Received: August 31, 2010;
Accepted: October 09, 2010;
Published: November 10, 2010
The rapid development of information technology is not a new phenomenon. Almost every daily activity nowadays is depending on information technology. From sharing file or picture among friends to buying and selling market share are done online. This phenomenon has made network and communication become an important part of everyday life of society today. However, the issues of threat to computer systems and networks are also becoming the headline to the internet user. What make it worse is that the tools to launch such activities is also rapidly developed and freely downloaded over the internet.
Realizing to the problem at hands, the network security field has become the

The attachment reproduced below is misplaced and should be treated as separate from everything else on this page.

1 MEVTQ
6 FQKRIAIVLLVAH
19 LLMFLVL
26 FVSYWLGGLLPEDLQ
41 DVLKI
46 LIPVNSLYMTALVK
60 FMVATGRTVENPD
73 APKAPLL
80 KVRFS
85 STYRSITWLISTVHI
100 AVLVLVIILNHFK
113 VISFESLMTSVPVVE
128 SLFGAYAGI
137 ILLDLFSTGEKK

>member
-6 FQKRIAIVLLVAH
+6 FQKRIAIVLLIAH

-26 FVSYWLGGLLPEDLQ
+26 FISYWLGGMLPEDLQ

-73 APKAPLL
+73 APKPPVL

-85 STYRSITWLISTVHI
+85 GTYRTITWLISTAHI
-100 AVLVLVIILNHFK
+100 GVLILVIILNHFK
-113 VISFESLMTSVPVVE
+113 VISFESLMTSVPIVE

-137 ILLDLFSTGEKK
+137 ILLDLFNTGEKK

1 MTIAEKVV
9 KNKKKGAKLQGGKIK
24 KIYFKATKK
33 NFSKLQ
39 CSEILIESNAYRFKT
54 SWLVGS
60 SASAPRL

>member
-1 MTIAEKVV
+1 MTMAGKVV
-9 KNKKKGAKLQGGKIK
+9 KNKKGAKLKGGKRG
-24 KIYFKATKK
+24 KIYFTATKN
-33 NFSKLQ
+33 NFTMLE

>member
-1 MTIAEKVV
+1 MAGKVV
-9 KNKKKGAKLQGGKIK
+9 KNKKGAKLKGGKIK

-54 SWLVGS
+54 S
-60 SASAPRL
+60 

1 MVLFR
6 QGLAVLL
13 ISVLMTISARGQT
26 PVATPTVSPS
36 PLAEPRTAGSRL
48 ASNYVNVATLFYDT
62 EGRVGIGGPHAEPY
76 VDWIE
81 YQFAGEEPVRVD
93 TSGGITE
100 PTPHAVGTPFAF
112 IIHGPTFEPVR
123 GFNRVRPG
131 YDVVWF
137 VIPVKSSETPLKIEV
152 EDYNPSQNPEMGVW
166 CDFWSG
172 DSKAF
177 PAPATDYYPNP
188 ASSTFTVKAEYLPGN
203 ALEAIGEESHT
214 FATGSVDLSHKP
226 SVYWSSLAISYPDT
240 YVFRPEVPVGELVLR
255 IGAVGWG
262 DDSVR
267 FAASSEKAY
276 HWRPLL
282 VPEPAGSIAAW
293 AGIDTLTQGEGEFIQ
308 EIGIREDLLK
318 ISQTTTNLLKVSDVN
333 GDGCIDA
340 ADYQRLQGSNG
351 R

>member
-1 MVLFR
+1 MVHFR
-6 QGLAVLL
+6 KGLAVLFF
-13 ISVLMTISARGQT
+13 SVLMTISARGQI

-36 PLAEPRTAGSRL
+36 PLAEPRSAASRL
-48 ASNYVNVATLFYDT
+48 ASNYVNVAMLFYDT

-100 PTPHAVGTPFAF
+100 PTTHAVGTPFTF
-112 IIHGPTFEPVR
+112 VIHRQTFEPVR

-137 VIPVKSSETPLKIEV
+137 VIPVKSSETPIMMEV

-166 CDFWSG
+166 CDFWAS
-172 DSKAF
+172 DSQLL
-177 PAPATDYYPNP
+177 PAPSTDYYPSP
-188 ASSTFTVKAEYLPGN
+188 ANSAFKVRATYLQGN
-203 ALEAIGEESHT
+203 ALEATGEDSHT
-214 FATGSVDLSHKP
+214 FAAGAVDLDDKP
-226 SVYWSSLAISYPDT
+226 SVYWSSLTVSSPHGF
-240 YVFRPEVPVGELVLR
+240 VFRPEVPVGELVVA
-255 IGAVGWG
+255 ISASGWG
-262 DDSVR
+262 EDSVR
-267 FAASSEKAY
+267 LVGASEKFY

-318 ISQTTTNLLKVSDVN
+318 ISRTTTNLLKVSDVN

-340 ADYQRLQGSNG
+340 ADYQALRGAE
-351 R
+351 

attention by most of the researchers. According to Shu-Qiang
et al. (2009) as a result of attacks by the existing attack a new
types of attack emerged, this has make the traditional defense mechanisms are
unable to meet the needs of the environment in the new network. Thus, more researches
are pursuing to solve the problem on the ability of ever-changing threat over
time. Hence, Intrusion Detection System (IDS) is proposed (Zhang
et al., 2005) to strengthen the traditional safety mechanisms.
IDS is a system that constantly monitors the dynamic behavior of a computer
system to warn against actions that endanger the integrity, security and availability
of resources in the system. Even though IPv6 is still in the research stage
(Zagar et al., 2007), several approaches have
been proposed to IDS in handling the Ipv4 and IPv6 transition phase. Although